He knew when I said, "Hiawatha," of what I spoke, to what I alluded. And perhaps to him a face appeared, or a voice, or perhaps an image of a place just beyond the still waters where darkness settles at the feet of Hemlock trees even on a sunny day.
He knew, and he said, "Forward, you Hiawatha of the Texas plains," perhaps as great a compliment one in our family could pay to another.
4:25:43 PM permalink:  feedback: comments: 
I feel like Hiawatha as I paddle by the shore. Pale limestone cliffs looming over the swiftly moving water. A hawk crying as it lands on a Cedar bough jutting out from the rock. Wood Ducklings scurrying in the dark shadows under an overhanging Cypress tree.
9:46:36 PM permalink:  feedback: comments: 
During the day, especially in the afternoon when the sun beats down on this side of the house, my ears periodically catch fire and then my arms, and then I break out in a glistening sweat and have to wipe my brow and upper lip. I find myself turning up the floor fan or turning down the air conditioner. Then it goes away, and I resume what I was doing.
During the night, it happens, too. I lie on my side of the bed as detached as I possibly can be from anything else, in preparation for the flashes that come and go. When they come, my arms heat up and then my head and then my legs, and I throw off the sheet and lie spread-eagle under the ceiling fan. Then they go away, and I turn over and sleep.
I stood outside this morning under calm grey skies and turned to look south-east. A cool morning breeze blew past the Crepe Myrtle and Texas Persimmon and came between the Oaks and Ash trees to stroke my face. The air was fresh. The yard was glowing gentle green.
I stood there for a few moments, breathing in the air and gazing at the springtime about me and wished that I might summon that breeze when the hot flashes return.
8:44:55 AM permalink:  feedback: comments: 
We left the dock in three kayaks with the dog foremost in one -- or rather foremost sometimes and in Trudy's lap most of the time. We left the dock and paddled out into the current.
It was late afternoon. The sun was shining in a partly cloudy sky. A wind was blowing up river as it often seems to do. We crossed to the other side, turned out backs to the cliffs upstream, and headed with the current into the breeze.
Along the southern shore, under spreading branches of ancient Cypress trees, under bridges with traffic and joggers running overhead, around the island at the base of the railroad trestle, past the mouth of Barton Springs where the water grows shallow, we worked our way toward Auditorium Shores.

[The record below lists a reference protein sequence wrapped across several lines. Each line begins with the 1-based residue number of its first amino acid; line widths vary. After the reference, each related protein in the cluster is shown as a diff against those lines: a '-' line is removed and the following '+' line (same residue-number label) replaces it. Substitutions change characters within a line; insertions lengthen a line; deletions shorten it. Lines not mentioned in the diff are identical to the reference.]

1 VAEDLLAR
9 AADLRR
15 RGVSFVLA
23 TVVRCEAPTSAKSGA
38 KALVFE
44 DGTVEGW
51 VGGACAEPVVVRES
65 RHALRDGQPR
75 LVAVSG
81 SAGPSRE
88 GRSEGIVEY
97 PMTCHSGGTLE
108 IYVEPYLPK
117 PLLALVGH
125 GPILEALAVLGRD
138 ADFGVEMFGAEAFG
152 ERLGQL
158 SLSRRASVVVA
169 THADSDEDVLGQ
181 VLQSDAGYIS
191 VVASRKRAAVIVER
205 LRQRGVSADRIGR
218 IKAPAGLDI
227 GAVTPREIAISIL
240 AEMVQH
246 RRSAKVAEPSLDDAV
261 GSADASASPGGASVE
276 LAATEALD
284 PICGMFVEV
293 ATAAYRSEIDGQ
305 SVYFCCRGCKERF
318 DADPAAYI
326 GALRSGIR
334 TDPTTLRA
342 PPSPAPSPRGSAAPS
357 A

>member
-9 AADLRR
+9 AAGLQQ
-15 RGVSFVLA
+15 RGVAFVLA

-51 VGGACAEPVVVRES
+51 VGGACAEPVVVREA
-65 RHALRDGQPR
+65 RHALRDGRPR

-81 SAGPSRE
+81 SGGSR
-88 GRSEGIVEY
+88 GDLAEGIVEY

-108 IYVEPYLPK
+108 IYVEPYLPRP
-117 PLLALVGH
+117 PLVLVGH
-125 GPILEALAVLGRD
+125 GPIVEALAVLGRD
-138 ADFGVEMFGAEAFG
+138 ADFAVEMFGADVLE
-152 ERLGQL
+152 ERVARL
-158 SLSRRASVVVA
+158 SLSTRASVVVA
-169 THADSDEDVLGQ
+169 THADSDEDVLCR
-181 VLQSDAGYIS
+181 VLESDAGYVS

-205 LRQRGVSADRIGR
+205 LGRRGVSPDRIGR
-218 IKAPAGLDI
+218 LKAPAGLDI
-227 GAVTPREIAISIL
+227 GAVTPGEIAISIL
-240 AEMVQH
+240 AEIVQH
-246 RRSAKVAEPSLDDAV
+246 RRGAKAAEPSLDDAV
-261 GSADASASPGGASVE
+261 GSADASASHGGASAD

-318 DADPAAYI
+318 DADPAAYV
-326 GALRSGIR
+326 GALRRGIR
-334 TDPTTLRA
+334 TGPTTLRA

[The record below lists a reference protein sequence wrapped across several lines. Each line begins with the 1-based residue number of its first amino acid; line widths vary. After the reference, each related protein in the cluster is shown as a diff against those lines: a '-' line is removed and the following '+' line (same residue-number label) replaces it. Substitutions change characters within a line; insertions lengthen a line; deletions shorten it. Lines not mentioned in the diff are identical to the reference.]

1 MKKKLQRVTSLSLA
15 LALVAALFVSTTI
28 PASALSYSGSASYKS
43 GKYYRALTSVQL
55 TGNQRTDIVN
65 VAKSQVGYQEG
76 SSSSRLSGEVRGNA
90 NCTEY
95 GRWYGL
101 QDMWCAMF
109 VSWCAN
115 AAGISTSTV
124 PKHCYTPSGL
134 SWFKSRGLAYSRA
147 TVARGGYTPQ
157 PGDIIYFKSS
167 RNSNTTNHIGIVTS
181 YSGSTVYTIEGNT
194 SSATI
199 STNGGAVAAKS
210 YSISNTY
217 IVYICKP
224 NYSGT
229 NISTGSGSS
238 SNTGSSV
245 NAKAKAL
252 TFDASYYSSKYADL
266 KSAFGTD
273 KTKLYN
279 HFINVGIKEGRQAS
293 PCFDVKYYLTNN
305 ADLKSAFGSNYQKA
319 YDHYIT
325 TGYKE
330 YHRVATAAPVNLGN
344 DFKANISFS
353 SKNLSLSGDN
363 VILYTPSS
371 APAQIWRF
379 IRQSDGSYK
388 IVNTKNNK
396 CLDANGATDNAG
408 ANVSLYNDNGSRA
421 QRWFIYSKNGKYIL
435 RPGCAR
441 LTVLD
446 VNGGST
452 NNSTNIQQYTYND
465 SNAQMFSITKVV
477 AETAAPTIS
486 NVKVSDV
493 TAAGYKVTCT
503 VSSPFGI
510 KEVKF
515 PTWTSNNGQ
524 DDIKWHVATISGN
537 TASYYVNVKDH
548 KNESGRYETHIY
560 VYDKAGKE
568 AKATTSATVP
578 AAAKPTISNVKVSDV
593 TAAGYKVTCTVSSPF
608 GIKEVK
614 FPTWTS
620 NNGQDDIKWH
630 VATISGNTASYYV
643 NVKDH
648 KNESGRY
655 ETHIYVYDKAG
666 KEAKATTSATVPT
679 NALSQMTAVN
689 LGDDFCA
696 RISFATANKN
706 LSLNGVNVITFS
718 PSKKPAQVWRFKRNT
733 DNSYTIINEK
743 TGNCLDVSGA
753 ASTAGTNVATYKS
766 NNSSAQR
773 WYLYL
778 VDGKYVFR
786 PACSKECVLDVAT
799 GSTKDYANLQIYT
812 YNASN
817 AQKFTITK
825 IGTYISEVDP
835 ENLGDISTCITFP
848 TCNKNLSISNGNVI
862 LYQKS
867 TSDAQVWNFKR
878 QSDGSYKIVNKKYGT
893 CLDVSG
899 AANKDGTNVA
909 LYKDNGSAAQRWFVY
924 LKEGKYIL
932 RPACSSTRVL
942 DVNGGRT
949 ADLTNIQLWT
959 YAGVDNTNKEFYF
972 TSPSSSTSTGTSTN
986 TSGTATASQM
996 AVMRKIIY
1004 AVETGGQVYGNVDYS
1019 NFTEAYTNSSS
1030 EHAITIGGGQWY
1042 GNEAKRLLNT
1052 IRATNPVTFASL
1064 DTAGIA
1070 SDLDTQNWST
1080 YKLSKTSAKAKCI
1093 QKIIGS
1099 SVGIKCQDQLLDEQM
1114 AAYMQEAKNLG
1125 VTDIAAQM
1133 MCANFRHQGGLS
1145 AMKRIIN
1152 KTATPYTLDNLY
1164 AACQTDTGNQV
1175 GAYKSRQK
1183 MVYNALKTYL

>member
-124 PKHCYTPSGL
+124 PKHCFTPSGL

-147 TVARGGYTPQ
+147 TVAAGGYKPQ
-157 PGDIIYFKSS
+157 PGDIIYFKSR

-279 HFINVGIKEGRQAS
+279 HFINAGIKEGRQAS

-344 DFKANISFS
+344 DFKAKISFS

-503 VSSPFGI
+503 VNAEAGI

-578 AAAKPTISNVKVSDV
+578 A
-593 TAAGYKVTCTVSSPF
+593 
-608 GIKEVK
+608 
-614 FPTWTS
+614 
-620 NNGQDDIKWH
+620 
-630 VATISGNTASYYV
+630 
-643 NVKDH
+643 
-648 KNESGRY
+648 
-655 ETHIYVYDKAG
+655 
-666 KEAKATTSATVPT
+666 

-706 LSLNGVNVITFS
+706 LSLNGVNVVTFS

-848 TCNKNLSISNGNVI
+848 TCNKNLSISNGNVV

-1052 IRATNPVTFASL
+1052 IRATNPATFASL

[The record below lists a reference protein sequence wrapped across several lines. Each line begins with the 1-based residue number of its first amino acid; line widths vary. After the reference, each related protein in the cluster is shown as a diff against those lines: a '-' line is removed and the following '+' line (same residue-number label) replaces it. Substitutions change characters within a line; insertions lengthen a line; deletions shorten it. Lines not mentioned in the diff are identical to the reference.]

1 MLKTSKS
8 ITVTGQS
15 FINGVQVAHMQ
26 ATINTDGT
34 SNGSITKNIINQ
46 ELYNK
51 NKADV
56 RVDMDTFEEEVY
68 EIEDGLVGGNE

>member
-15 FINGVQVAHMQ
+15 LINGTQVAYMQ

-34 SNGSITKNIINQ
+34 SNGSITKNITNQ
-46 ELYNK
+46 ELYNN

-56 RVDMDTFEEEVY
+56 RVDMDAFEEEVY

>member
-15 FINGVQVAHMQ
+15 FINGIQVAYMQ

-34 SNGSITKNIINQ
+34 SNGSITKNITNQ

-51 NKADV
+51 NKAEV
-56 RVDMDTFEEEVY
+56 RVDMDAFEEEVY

You could hear the music from a distance, then the performers, then the cheering crowd. From the water we couldn't see the stage well, but we could hear the music along with the other kayaks and canoes and boats around us.
The acts were short: after two songs or three the next artist would come on stage. But the songs made us rock as we paddled out into the middle of the river and turned to look back, joining our three kayaks together. Someone new had just come on, and she told the audience to look at each other and say, I love you.
I love you, David. I love you Ben. I love you, Guinness, Trudy said.
I love you, Trudy, I said.
I love you, Ben. I love you Guinness.
I love you Trudy. I love you Guinness, Ben said.
I love you, too, dad.
Guinness wagged his tail.
The breeze had died down. The sun was beginning a clouded descent into pink. It was time to leave the music behind.
9:17:16 PM permalink:  feedback: comments: 
I kind of like where we are right now.
The big crumbling chunk of black Kentucky coal sitting by the Texas Persimmon tree. The tall-standing sunflowers beginning to bloom just as the Primrose undergrowth fades. The Monterey Oak dashing for sky with the smaller Lacey Oak beside. I kind of like this place.
There are better places, I'm sure, and better ways to tend them. The Prairie Lace in the back looks lonely and forlorn, and that Hackberry sprout needs to be pulled up again. The corner behind the compose piles is forever neglected, and the Desert Willow triumphs in what otherwise is a disaster zone. There are better places, I'm sure.
But I still kind of like this place, and I'm glad I'm here with you right now.
11:00:06 AM permalink:  feedback: comments: 
I had just finished emitting gamma rays at a detector that had been scanning me for 45 minutes. He had just finished whatever he came for, too. He was old and in an electric wheelchair, so I stood aside while his daughter opened the inner and then the outer doors of the waiting room.